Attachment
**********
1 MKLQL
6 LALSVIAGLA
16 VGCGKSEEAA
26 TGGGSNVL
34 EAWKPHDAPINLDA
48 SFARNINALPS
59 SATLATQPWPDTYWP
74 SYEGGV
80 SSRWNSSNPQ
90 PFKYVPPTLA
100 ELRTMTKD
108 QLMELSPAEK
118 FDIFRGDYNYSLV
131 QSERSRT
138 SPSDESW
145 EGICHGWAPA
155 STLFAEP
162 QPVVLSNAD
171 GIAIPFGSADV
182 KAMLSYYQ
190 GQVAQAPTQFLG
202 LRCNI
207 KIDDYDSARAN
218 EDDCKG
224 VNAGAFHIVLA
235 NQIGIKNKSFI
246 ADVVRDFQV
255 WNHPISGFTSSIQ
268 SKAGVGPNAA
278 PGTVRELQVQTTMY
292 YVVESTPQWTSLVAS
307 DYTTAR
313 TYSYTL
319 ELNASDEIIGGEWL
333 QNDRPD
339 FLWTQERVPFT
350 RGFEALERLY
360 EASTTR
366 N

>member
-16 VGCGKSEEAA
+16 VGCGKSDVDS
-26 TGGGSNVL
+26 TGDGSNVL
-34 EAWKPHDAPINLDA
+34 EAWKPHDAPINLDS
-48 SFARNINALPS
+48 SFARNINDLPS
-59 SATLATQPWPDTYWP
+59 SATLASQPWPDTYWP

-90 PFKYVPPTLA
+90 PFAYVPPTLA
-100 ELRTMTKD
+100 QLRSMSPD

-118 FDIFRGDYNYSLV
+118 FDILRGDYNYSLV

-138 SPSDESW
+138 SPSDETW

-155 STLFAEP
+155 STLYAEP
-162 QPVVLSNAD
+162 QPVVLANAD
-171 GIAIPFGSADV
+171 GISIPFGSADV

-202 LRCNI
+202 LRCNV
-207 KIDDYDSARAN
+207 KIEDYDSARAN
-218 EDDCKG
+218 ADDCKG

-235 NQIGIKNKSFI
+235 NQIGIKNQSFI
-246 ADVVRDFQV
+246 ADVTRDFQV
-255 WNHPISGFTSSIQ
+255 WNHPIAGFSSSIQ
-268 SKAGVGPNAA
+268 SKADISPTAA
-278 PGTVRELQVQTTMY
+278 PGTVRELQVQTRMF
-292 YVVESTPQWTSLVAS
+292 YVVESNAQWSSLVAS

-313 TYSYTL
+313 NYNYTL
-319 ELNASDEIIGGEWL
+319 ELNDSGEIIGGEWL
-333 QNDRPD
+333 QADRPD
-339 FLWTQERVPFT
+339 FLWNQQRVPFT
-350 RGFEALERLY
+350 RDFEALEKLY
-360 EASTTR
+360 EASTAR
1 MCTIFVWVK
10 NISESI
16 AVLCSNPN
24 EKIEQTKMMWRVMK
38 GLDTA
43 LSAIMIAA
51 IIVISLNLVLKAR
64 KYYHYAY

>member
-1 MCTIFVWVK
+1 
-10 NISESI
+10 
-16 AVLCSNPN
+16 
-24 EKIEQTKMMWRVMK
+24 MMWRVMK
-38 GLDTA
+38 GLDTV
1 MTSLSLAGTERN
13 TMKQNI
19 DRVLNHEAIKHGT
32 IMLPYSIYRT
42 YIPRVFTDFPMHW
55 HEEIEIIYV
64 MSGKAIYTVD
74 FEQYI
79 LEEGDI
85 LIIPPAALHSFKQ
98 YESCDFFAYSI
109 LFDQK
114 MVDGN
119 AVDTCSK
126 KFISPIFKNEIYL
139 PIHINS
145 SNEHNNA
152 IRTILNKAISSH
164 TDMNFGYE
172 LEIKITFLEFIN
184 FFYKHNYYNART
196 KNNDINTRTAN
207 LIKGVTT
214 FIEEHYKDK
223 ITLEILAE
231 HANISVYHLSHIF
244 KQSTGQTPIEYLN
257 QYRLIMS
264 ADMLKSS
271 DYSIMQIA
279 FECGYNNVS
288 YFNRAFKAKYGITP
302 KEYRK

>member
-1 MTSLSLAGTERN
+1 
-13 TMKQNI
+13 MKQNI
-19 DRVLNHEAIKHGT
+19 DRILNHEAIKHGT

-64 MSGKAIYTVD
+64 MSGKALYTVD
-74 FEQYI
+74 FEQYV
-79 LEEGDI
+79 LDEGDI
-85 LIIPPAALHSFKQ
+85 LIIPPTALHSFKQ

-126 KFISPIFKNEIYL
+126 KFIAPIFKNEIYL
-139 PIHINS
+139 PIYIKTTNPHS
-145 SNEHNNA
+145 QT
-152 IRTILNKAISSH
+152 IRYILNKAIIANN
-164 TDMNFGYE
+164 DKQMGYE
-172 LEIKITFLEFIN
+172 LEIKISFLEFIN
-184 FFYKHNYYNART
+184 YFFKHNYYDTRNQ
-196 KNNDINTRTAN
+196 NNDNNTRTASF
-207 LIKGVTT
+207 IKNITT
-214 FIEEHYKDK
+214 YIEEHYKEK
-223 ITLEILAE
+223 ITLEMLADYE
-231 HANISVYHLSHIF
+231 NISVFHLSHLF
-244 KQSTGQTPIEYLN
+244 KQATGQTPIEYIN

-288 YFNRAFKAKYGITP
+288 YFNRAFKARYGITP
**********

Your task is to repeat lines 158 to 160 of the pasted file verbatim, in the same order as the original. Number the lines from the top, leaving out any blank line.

-79 LEEGDI
+79 LDEGDI
-85 LIIPPAALHSFKQ